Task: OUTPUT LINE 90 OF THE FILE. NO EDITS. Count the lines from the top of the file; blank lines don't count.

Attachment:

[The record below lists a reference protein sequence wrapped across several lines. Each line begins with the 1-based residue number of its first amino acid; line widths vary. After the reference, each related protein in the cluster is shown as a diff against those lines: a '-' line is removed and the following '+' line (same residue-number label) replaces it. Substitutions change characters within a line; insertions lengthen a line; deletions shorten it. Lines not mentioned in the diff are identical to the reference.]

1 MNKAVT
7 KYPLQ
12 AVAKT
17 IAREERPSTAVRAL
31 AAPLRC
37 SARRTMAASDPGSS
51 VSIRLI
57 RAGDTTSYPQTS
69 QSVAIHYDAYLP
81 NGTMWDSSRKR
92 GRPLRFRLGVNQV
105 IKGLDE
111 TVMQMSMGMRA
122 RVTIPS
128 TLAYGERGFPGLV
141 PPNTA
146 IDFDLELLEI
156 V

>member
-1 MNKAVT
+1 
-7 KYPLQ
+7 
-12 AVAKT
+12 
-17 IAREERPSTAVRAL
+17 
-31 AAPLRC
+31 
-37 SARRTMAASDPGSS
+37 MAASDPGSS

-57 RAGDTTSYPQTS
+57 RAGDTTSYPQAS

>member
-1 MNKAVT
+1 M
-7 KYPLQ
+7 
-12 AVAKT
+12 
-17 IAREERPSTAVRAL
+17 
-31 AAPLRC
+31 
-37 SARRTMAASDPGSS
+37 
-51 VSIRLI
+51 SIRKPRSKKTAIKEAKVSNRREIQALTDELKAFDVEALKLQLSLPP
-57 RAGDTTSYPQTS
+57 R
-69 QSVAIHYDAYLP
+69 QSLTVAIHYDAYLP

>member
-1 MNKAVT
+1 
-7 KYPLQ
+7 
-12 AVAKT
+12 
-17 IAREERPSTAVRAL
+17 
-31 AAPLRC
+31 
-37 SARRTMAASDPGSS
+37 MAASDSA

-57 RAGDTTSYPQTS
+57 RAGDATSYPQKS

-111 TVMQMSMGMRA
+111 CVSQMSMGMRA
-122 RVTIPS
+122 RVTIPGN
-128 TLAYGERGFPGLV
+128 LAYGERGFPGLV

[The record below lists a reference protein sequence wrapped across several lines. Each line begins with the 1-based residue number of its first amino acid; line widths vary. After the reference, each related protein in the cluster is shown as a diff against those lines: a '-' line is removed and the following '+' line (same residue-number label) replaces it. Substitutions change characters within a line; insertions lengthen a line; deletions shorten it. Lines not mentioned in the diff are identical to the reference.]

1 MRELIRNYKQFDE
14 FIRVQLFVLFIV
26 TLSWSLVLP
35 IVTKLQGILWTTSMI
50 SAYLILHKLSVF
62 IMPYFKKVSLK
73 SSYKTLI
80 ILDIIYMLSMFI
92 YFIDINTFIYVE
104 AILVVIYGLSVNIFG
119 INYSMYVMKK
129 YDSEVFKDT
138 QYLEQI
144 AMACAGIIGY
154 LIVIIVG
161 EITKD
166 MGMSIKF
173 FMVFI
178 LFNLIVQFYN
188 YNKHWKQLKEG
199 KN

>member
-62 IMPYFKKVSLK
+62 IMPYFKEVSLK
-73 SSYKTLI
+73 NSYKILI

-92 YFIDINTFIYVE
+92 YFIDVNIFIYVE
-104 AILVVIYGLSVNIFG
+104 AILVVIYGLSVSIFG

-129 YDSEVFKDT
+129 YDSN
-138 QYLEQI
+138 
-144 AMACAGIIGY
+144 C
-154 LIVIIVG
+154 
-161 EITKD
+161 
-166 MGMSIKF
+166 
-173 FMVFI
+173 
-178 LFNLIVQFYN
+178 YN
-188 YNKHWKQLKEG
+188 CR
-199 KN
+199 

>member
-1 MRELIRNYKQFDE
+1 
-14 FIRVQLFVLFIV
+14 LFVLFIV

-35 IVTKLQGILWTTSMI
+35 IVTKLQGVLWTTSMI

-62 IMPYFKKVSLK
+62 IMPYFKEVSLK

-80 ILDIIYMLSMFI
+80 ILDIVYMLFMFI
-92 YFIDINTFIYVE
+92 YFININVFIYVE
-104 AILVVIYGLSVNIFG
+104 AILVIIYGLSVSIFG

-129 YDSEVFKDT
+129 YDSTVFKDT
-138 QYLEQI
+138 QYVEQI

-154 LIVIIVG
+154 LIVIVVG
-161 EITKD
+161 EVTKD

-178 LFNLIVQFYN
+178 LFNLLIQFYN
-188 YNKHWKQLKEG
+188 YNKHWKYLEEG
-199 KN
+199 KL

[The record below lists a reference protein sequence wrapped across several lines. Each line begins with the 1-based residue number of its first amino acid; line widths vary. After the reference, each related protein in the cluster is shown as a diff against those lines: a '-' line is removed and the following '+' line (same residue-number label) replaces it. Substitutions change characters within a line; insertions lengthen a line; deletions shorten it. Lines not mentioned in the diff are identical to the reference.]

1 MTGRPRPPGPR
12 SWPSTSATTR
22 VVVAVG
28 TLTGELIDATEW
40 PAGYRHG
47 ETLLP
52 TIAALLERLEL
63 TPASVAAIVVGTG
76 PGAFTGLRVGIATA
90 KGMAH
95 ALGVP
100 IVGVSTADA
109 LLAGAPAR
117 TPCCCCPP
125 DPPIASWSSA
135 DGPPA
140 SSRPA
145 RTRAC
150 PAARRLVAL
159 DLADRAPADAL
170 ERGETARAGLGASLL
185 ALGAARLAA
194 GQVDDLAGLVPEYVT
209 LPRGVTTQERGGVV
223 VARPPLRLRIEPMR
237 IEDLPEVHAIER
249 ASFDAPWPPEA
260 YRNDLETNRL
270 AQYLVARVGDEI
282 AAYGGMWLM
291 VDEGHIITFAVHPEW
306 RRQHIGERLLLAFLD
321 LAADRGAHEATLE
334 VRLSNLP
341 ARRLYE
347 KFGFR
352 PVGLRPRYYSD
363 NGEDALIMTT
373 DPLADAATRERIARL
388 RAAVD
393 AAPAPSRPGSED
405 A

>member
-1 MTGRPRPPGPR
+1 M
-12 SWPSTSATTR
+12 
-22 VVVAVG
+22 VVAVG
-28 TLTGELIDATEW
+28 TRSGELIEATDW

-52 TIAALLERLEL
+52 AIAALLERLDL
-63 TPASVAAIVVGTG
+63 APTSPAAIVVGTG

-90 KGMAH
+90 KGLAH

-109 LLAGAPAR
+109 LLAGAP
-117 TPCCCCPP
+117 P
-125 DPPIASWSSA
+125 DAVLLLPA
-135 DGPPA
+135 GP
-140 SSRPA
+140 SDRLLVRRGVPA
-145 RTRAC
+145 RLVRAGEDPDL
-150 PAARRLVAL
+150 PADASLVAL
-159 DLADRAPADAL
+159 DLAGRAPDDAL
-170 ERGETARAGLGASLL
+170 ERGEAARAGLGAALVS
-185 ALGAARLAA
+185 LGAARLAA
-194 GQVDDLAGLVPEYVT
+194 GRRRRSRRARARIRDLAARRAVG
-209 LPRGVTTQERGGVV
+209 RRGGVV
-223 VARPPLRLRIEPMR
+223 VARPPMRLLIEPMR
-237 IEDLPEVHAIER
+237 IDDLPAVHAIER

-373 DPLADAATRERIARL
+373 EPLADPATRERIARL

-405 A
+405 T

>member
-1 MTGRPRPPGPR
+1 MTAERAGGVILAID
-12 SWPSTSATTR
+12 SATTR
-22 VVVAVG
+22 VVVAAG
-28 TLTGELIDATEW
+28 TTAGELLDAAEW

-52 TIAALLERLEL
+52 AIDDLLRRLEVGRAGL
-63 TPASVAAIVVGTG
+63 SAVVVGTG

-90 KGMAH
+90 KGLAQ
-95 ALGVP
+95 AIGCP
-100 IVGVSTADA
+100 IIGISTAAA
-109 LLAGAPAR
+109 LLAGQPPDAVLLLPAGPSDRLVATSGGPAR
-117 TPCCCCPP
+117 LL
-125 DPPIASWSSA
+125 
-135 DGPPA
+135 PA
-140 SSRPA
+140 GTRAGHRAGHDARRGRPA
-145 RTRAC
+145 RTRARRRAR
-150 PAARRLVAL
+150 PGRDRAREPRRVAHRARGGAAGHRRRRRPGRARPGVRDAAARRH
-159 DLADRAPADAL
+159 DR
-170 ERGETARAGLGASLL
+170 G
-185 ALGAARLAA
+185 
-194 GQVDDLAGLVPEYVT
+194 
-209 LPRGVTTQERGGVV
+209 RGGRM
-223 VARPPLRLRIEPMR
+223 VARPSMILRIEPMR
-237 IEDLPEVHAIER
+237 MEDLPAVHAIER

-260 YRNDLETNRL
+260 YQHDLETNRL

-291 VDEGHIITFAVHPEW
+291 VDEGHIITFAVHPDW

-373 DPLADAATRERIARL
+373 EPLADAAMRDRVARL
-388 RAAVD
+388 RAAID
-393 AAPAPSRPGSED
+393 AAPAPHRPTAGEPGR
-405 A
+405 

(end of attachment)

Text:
154 LIVIIVG